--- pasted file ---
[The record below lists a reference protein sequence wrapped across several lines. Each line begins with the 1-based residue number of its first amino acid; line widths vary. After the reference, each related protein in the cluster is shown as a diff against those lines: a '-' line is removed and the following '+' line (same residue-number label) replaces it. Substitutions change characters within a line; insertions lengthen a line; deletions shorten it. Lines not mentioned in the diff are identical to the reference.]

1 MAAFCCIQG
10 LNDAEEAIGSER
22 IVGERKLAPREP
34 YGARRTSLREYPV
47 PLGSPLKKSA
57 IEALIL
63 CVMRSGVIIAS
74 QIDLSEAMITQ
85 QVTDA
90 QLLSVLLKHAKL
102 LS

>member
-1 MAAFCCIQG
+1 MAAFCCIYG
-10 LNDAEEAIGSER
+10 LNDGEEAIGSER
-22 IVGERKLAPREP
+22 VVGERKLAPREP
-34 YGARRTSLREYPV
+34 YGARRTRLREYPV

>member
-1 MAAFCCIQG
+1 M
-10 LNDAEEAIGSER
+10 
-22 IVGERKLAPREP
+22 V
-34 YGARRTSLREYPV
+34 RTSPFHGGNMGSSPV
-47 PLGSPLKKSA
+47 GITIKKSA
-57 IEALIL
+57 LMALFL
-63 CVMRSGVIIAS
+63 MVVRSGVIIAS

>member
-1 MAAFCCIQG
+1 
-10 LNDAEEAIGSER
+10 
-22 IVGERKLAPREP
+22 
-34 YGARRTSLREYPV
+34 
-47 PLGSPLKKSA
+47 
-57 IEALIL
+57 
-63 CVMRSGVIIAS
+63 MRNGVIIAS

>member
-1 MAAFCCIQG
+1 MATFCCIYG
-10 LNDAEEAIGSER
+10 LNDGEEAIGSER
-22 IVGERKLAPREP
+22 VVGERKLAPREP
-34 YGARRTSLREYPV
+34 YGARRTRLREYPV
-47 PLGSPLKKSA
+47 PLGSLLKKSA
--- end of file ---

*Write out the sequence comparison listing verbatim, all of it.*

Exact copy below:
[The record below lists a reference protein sequence wrapped across several lines. Each line begins with the 1-based residue number of its first amino acid; line widths vary. After the reference, each related protein in the cluster is shown as a diff against those lines: a '-' line is removed and the following '+' line (same residue-number label) replaces it. Substitutions change characters within a line; insertions lengthen a line; deletions shorten it. Lines not mentioned in the diff are identical to the reference.]

1 MAAFCCIQG
10 LNDAEEAIGSER
22 IVGERKLAPREP
34 YGARRTSLREYPV
47 PLGSPLKKSA
57 IEALIL
63 CVMRSGVIIAS
74 QIDLSEAMITQ
85 QVTDA
90 QLLSVLLKHAKL
102 LS

>member
-1 MAAFCCIQG
+1 MAAFCCIYG
-10 LNDAEEAIGSER
+10 LNDGEEAIGSER
-22 IVGERKLAPREP
+22 VVGERKLAPREP
-34 YGARRTSLREYPV
+34 YGARRTRLREYPV

>member
-1 MAAFCCIQG
+1 M
-10 LNDAEEAIGSER
+10 
-22 IVGERKLAPREP
+22 V
-34 YGARRTSLREYPV
+34 RTSPFHGGNMGSSPV
-47 PLGSPLKKSA
+47 GITIKKSA
-57 IEALIL
+57 LMALFL
-63 CVMRSGVIIAS
+63 MVVRSGVIIAS

>member
-1 MAAFCCIQG
+1 
-10 LNDAEEAIGSER
+10 
-22 IVGERKLAPREP
+22 
-34 YGARRTSLREYPV
+34 
-47 PLGSPLKKSA
+47 
-57 IEALIL
+57 
-63 CVMRSGVIIAS
+63 MRNGVIIAS

>member
-1 MAAFCCIQG
+1 MATFCCIYG
-10 LNDAEEAIGSER
+10 LNDGEEAIGSER
-22 IVGERKLAPREP
+22 VVGERKLAPREP
-34 YGARRTSLREYPV
+34 YGARRTRLREYPV
-47 PLGSPLKKSA
+47 PLGSLLKKSA